Exploring the Herbal Side of New York City's Botanicas

The air is musty, almost minty and decidedly green. A row of silver machetes hang above a circular wicker basket containing Nag Champa soap. Along the far wall are endless shelves of colorful candles adorned with images of patron saints and the deities of the Orishas. Herbal bath packets and glass tincture bottles fill tubs on the floor alongside statues of Ganesh, Buddha, the Virgin Mary, Yemaya and Jesus. At the checkout counter are endless herbal sachets promising wealth, health, beauty, and various other wishes. African masks with cowrie shells for eyes and ox fur for hair, some with mouth's sewn shut, others with, wait, are those human teeth?!?, leer at you from the wall behind the register.

Botanicas have become staples in New York's Afro-Latino Caribbean communities. Sanctuaries of healing,  Botanicas are a place to find medicines, novelties and comforts from the old country. Every Botanica is slightly different depending on the origin of the owner and community, but for the most part, Botanicas are small unassuming stores that stock alternative products such as herbal oils, ceremonial candles, herbs, amulets, ritual baths and plants often associated with Santeria and its many rituals.

A direct product of the African diaspora, Santeria is a fascinating belief system that combines the Yoruba religion of West Africa, Roman Catholicism and Native American healing traditions.

The herbal practices specific to  Santeria have evolved from the indigenous healing practices of West Africa and from the Native Americans. In Santeria, the two traditions are merged to create a powerful system of alternative medicine. At a Botanica you can find salves and teas, tinctures, oils and healing baths. There is a tremendous wealth of herbal knowledge in these unobtrusive storefronts.

The Afro-Latino communities in New York, mostly hailing from Cuba, Puerto Rico, the Dominican Republic, Panama, Columbia and Venezuela have been relying on Botanicas for generations to assist with matters such as the common cold, arthritis, high blood pressure, hair loss, fertility issues, and issues related to love, finances, death and divorce. Botanicas are centers of hope and healing in these communities and provide a way for people to maintain a connection to the natural healing traditions from their homelands.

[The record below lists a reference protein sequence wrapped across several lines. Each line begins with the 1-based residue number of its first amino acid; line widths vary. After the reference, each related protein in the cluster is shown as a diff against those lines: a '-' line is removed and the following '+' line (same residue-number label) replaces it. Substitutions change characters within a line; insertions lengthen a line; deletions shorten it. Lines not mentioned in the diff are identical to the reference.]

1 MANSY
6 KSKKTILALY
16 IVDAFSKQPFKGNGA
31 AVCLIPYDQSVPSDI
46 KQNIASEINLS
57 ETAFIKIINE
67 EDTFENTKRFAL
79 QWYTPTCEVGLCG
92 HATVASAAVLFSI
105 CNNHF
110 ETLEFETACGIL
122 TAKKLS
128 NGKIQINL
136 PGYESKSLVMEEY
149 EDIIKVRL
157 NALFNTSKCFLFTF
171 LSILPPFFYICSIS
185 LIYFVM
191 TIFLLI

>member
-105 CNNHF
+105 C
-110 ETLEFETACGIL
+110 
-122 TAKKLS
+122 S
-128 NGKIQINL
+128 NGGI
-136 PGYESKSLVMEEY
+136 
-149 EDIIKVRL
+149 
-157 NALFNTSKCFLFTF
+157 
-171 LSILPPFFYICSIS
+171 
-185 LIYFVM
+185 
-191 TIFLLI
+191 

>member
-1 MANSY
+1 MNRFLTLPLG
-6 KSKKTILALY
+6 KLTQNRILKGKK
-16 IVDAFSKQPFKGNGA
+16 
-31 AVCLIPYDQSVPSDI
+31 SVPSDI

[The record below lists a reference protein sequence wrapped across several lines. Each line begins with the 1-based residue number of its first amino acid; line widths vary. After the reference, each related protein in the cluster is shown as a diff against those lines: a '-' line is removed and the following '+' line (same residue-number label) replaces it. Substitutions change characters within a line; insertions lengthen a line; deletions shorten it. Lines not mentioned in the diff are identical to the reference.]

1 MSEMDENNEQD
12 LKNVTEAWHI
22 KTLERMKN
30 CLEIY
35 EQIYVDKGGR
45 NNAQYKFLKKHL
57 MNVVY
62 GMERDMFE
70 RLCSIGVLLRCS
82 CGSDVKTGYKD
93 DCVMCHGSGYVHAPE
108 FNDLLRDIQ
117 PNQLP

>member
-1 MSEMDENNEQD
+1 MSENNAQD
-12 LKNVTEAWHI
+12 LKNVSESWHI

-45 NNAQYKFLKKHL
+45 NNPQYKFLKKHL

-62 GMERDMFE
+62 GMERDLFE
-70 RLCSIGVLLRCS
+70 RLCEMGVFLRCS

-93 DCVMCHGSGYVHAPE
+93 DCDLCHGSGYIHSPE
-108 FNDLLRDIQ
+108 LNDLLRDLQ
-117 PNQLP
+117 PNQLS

In a world where people are quick to pop a pill for every minor ailment, it's refreshing to see a return to tradition a return to the basics.

“You have any sugar?”

“No, no baby, I don’t got any sugar, but you can check next door. I got a good relationship with them.”

“How about honey?”

“Yeah, I got it. Just a second.”

“I’m in no hurry, take your time.”

The woman holding the white paper cup of tea, leans against some boxes beneath a row of alligator claws. Steam rises slowly and swirls before her face causing her black framed glasses to fog. She makes no attempt to wipe the lens.

“Can I help you?” The man in the white t-shirt says, eying me over quickly.

Beads of sweat have formed on the top of his bald head.

“I’m just looking.” I glance around hesitantly.

“Take your time.” He says before disappearing behind a dull red patterned curtain leading to a back room.

I walk by shelves stacked with china bowls and boxes of feathers. Drums and dried herbs hang above my head.

Having made my way to the back of the store, I try to take everything in, the amulets, talismans and masks.

The woman, whose long black hair is tied into a tight ponytail, breaks a leaf off of a nearby aloe plant allowing the clear slimy liquid inside to slowly drip into her cup.

Within seconds the man emerges with a plastic bottle of honey.

“A little more.” She directs as he squeezes the honey into her cup.

“That’s good.” She takes a small sip. “Thank you.”

The man disappears once more behind the curtain.

“I need some of that stuff for a sore throat. That powdered stuff you got. I think I’m coming down with something.” She calls towards the curtain.

The man returns with an amber jar and scoops a heaping tablespoon of what looks like ash into the woman’s tea.

“Thanks.” She smiles, swirling the wooden stir stick.

“Any questions?” The man looks at me.

“Yes,” I feel emboldened. “What remedies do you have for stress?”


Of course, there is a controversial side to Santeria, a world of ritual and conjuring, but as I have not been exposed to it, it is not my place to judge. I am however in absolute admiration of the herbal traditions of the faith and will make it my business to explore and support the Botanicas in my community regularly.

Below is a list of the Botanicas I visited for this post.

Botanica Universal

376 5th Ave, Brooklyn NY 11215 (718) 832-3606

C&G Botanical Inc.

1467 Nostrand Ave, Brooklyn NY 11226 (718) 282-9022

Botanica San Lazaro

3834 Broadway, NYC 10032 (212) 781-7131

Justo Botanica

1702 Lexington Ave, NYC 10029 (212) 534-9140